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TOPIC: How not to park!

How not to park! 29 Jul 2015 23:02 #1426

Basil Clarke Basil Clarke's Avatar Topic Author
The photograph below was taken by David March in Waterfall...

The photograph below was taken by David March in Waterfall Road on Tuesday morning.

accident in waterfall road

Considering the speed at which many drivers descend the hill, a similar incident was probably inevitable sooner or later.

It's only a few weeks since a driver turned his car over in Park Avenue, which is an entirely residential side street, not a race track.

car on its roof in park avenue palmers green

Incidents of dangerous driving by "boy racers" occur frequently, probably several times a day.  Why do we let them get away with it?

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How not to park! 02 Aug 2015 01:22 #1427

Another example of how not to park. This car drove onto the pavement in Green Lanes and parked there. Spotted by John Naughton.

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How not to park! 02 Aug 2015 21:55 #1428

How not to park indeed, though not a surprise. In my view this is not selfishness personified, but simply a demonstration of driver entitlement created and fostered by a century of treating drivers as a favoured class largely funded by the general tax payer, given ever-more space/priority to a point which is close to an urban crisis of space to be followed by a later, but similar, non-urban crisis. All of which has allowed, encouraged even, damage to the health of tens of thousands every year.

Which is not to say that road vehicles are not a very useful and adaptable servant, but is to say a significant proportion of the journeys made in cars would be better - in terms of the public good as a whole - made in another way. Thus:

- kids would be better walking/cycling to school than being driven,

- probably most people in Britain are under exercised and cycling and walking are excellent exercise,

- there is no reason why a good slice of general taxation supporting drivers would be better spent on supporting public transport,

- motorways should be funded by tolls not the general tax payer, and

- in urban areas in particular road rules should serve each category of traveller (drivers, bikers, walkers) equally.

And much else besides to shape our attitudes to a more equal, more logical, heathier, and more sustainable future.

But more of that on another day; this was ritten hurriedly against a tight deadline.

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How not to park! 06 Aug 2015 09:07 #1431

These shocking pictures (car accidents caused by speeding on residential roads) would not be possible in Holland. There, the norm is that residential areas are for access only and the roads are designed accordingly (eg lots of cul de sacs / closed to all but cycles). So the concept of through drivers rat running through a residential area simply doesn't seem to exist, and these areas are safe for cycling and children's play.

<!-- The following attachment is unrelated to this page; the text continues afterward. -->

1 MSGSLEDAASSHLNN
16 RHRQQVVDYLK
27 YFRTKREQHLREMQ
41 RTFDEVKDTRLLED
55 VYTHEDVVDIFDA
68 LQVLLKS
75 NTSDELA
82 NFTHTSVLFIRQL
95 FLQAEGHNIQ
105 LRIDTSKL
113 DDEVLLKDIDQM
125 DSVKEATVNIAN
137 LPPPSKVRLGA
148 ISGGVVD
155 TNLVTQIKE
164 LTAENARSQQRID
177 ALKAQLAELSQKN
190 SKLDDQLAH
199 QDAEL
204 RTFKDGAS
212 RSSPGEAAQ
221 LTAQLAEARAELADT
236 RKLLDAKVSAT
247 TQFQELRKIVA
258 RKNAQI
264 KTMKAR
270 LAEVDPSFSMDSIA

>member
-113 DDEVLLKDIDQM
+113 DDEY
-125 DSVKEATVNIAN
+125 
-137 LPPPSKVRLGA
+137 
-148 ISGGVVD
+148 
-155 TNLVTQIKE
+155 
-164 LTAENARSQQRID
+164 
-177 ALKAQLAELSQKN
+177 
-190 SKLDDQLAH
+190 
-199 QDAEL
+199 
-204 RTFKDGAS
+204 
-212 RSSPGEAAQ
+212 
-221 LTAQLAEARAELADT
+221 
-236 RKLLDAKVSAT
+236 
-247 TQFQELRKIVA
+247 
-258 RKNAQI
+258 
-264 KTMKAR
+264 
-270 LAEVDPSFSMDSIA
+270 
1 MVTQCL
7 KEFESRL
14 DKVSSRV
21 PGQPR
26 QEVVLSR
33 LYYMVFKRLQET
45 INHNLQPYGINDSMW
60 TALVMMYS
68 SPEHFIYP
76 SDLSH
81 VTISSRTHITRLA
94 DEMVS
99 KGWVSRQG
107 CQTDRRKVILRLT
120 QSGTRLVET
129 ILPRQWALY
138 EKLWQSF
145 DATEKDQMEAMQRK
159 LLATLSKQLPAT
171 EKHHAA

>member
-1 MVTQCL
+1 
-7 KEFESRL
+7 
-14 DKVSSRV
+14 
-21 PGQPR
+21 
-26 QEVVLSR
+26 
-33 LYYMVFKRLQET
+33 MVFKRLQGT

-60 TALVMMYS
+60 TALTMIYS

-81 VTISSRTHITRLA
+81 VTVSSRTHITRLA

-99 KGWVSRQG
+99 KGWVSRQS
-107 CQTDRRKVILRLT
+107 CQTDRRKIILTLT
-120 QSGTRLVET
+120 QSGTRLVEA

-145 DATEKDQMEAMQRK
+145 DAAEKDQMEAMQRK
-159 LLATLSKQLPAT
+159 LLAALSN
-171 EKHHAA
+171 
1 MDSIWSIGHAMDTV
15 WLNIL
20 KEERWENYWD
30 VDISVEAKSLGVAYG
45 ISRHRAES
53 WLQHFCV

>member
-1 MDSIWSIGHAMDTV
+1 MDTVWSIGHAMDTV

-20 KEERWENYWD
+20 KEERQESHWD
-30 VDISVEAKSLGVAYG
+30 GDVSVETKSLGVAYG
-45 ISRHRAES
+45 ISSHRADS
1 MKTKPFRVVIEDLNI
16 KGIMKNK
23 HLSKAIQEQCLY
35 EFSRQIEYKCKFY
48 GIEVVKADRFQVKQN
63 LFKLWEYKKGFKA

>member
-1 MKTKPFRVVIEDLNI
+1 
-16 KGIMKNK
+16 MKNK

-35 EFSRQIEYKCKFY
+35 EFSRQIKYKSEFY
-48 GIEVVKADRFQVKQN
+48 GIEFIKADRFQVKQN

This is why the Waltham Forest Mini Holland plans to create 'villages' of residential streets which are designed to discourage through drivers, mainly by closing a number of roads to motor traffic (while residents still have access). If our own Mini Holland is going to mean anything, the Quieter Neighbourhoods scheme needs to think more radically and do likewise.

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How not to park! 06 Aug 2015 12:39 #1432

Here's one we prepared earlier


Attachments:

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How not to park! 06 Aug 2015 21:41 #1438

Picking up on Clare's contribution above what she's describing as standard in The Netherlands are Quieter Neighbourhoods (QN) as described in the Mini-Holland bid document. Had the Council stuck to that definition rather than encourage the residents of each separate QN to make their own choices when consultation on implementation started we would have had an identical position here.

The Council's opening page of the Lakes Estate QN presentation went this way:

What a QN is not:
- a 20mph speed limit area;

with similar statements about other facets of the The Netherlands model.

Of course some QNs will have chosen/recommended 20mph limits, but some have not.

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How not to park! 08 Aug 2015 15:59 #1446

Tom Mellor Tom Mellor's Avatar
I think the 20 mph speed limit is largely a formality and the physical changes to the streets are much more important - filtered permeability, tight corners, speed cushions, etc. If they just stick a 20 mph sign ( the cheapest option ) probably nothing will really change.

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How not to park! 08 Aug 2015 20:57 #1449

To true Tom, but I was dealing with Enfield Council's approach to the idea of QNs, and its lack of determination to stand up for real change. You need the idea and the courage first, working out how it's best achieved comes afterwards.

As for the calming tools they are many and varied, and depend on the choice of outcome; in the case of the Netherlands the outcome is 'Shared Space' so, in that example, cushions wouldn't be appropriate.

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